Five Asian festivals worth the trip
Five Asian festivals worth the trip
Worldwide

Five Asian festivals worth travelling for

With their roots in centuries’ old religious and cultural celebrations, Asia’s best-loved festivals have evolved to encompass Super Soakers, corporate sponsors and internet booking engines – all without losing their utterly unique character. Here are five celebrations worth betting your travel plans on

Pingxi Sky Lantern Festival

When: February or March, depending on the lunar calendar
Where: Pingxi is on the outskirts of New Taipei
Why: Every year, visitors flock to Pingxi to write their future wishes onto bold red lanterns (pictured above) – and then release them skywards. Anyone can purchase lanterns in Pingxi and send them into the ether throughout the day (when excellent street food opportunities also abound), but the event comes into its own when darkness falls. Grab a prime spot by the festival stage to watch the light show, performances and the release of many more glowing sky lanterns.
Stay: Mandarin Oriental, Taipei

Chinese New Year

When: January or February, as per the lunar calendar
Where: Singapore
Why: Luminous, winding dragons and prancing lions herald the start of Chinese New Year: a time to reunite with family, sweep away past misfortune and invoke good luck for the year ahead. It’s the key Chinese cultural holiday; but the eye-popping spectacle of Spring Festival, as it’s also known, has universal appeal. You’ll find Asia’s largest street float extravaganza in Singapore, home to the Chingay Parade  (pictured above). The two-day celebration includes a seated, ticketed show at the F1 Pit Building and parades along Republic Boulevard to the junction of Raffles Avenue and Temasek Avenue.
Stay: Mandarin Oriental, Singapore 

Songkran

When: 13-15 April
Where: Bangkok, as well as many other places in Thailand
Why: The New Year celebration of Songkran takes the form of a city-wide water fight (pictured above), as revellers cleanse misfortunes by splashing one another with water from bowls – or, increasingly these days, Super Soakers. If you’re looking to cool off and go wild with the locals, head to Khao San Road or Silom Road – and prepare for a drenching. More traditional, worship-based celebrations await at the city’s main temples, such as Wat Pho (home of the famous reclining Buddha) and Wat Saket.
Stay: Mandarin Oriental, Bangkok 

Kanda Matsuri

When The closest weekend to 15 May, during odd-numbered years
Where Tokyo
Why One for your 2019 diary. Taking place every two years, Kanda Matsuri (pictured above) is one of the key Shinto festivals in Japan, taking its name from the Kanda Myōjin Shrine. Its spectacular processions meld deity worship with references to Japanese myths and legends. The must-sees are the mikoshi: a variety of portable shrines that are carried aloft through the streets. Celebrations last a week, but it's at the weekend that parades weave through the Kanda, Nihonbashi, Otemachi and Akihabara districts from 8am until evening – and Mandarin Oriental, Tokyo is just moments from the action. During ‘off’ years, the event alternates with the more modest Sannō Matsuri festival.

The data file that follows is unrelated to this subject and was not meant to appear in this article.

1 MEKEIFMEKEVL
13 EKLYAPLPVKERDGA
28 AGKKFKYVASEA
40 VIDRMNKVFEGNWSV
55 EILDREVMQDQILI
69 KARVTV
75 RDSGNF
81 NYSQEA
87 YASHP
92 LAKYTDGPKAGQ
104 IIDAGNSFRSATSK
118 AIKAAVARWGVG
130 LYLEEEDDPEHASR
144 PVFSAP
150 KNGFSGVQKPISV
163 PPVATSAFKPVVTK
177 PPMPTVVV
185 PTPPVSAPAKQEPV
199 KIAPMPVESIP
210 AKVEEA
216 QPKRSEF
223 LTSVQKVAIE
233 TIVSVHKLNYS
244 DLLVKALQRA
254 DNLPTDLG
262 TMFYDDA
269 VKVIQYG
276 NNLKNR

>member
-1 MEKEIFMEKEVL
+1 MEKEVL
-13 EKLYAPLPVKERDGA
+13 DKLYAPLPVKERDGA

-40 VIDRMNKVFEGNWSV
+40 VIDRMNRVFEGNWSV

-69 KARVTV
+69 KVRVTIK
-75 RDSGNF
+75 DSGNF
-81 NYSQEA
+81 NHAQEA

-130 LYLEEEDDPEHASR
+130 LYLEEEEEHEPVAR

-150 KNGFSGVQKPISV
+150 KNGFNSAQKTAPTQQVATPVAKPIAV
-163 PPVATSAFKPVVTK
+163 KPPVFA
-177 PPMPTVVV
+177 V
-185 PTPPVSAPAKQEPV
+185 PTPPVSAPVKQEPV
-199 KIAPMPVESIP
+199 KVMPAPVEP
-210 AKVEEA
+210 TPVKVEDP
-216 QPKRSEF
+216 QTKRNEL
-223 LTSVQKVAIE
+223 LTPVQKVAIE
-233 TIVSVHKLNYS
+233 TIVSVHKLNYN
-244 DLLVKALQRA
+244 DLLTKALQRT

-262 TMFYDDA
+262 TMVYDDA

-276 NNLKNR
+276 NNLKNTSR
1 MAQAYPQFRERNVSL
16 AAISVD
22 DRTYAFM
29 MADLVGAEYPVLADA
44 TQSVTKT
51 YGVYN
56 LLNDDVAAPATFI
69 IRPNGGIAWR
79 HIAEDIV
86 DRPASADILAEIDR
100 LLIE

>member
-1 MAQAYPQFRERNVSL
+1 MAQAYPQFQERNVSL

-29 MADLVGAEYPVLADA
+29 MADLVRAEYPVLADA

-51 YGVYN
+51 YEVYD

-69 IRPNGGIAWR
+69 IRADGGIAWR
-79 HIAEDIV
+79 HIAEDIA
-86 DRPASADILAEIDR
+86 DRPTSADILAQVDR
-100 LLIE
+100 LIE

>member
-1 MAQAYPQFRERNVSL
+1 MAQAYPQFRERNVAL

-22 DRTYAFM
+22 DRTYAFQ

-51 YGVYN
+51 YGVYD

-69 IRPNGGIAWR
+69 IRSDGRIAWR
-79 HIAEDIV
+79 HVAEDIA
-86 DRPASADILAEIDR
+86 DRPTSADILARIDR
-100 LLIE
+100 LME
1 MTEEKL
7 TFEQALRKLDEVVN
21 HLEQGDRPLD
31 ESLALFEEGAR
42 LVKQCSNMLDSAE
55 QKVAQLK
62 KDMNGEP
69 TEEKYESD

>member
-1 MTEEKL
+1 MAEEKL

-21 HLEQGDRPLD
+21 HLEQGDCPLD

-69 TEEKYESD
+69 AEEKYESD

Stay Mandarin Oriental, Tokyo

Dragon Boat Festival

When: Late May/June, according to the lunar calendar
Where: Hong Kong
Why: The furious racing of the mighty Dragon Boats is the stuff of legend. Said to commemorate the failed attempt in 278 BC to stop an admired state official from drowning himself, today the race (pictured above) is an annual fixture with regional and international races taking place in Hong Kong – and beyond.
Why: Among the most prominent races is the Sun Life Stanley International Dragon Boat Championships. Head to Stanley Beach to watch this major competition, encompassing men’s, women’s and mixed teams in sets of varying abilities. All will compete for glory – while you enjoy a leisurely drink on the sand and soak up the boisterous atmosphere.
Stay: Mandarin Oriental, Hong Kong

Why Guangzhou is China’s most liveable city

Why Guangzhou is China’s most liveable city

Whether you’re looking for tranquil natural surroundings, a diversity of striking traditional and progressive architecture, a thriving restaurant scene, or a rich choice of museums, Guangzhou offers all of these in abundance. It’s no surprise then that it has been ranked as China’s best city in which to live – here’s why